In order to facilitate transportation on this corridor which carries more than 75 per cent of trade volume in West Africa, several interventions from ECOWAS, development partners and countries along the corridor have been undertaken over the years.

These include road infrastructure improvement, border posts restructuring and soft transport facilitation interventions to improve the free flow of persons, trade and transport.

It is for this reason the head of states of these five West African Countries came together to construct a six-lane highway on the corridor.

The $15.6 billion project is expected to be financed through a Public, Private Partnership (PPA) agreement.

He said he had been updated on all the many technical sessions on the tolling systems, updated feasibility studies, Ghana’s tunnel design, claims negotiations, project communication and visibility plan, young engineers training and many other issues discussed at different meetings by the experts, ECOWAS as a body, and the consultants.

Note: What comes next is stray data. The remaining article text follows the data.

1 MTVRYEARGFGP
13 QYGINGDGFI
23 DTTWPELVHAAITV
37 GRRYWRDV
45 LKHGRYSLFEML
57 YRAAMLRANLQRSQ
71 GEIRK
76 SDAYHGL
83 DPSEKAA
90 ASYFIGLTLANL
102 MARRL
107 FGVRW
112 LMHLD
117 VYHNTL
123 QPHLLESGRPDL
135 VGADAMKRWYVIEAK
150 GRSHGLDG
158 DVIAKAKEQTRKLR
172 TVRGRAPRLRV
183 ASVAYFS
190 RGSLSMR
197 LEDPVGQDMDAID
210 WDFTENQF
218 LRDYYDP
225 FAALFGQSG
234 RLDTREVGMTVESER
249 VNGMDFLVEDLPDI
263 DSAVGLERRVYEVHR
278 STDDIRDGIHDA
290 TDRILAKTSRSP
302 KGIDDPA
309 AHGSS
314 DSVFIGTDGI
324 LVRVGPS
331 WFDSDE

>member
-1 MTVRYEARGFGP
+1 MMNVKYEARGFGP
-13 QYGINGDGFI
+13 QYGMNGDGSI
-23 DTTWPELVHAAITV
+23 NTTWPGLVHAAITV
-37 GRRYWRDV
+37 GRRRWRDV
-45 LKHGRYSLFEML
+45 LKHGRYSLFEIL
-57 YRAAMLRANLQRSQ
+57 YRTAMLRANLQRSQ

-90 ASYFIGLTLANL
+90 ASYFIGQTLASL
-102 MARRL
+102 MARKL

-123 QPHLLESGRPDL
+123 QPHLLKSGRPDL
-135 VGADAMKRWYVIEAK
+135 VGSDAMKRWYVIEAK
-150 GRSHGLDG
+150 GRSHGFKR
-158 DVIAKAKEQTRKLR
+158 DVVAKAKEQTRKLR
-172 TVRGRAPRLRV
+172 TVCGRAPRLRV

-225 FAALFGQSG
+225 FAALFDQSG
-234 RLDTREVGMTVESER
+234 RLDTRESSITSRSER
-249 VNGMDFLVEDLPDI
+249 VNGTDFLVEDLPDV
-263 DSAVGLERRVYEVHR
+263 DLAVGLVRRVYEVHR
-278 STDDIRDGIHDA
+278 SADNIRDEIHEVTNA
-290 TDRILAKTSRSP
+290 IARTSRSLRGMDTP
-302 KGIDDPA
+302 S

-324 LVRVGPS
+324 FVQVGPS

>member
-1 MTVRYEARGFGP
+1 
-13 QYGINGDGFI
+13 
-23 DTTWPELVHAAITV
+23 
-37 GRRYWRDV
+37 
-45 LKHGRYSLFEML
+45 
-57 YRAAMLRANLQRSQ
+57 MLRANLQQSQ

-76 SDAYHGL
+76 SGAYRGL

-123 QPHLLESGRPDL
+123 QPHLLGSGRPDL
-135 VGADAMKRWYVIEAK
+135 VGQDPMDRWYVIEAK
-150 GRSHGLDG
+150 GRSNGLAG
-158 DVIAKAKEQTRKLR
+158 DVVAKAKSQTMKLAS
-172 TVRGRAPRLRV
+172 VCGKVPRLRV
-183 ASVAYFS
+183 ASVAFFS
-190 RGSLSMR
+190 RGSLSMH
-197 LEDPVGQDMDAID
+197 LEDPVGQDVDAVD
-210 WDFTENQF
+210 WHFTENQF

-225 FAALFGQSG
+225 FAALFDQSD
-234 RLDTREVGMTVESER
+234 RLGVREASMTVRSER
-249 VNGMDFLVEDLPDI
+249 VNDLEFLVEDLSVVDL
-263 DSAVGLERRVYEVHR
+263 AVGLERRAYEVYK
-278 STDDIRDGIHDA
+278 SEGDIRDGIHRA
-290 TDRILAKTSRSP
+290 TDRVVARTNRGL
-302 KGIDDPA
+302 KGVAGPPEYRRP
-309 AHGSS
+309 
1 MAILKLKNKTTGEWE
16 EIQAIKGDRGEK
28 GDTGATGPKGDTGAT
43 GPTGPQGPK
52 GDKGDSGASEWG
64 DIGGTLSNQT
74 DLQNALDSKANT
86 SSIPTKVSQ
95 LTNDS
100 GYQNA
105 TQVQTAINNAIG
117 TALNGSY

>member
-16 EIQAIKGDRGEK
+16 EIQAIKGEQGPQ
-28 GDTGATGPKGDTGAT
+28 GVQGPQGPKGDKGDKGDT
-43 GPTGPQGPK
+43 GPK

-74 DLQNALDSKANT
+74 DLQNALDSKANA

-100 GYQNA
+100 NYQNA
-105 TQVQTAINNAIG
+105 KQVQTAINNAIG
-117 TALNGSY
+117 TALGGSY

He commended ECOWAS and the technical team for the good job they have been doing to surmount all these sticky areas and ensure that the project was successful.

“I would want to use this platform to urge ECOWAS to speed up the negotiation with the consultants to reach amicable settlement. We cannot afford to lose any more time at this study phase of the project.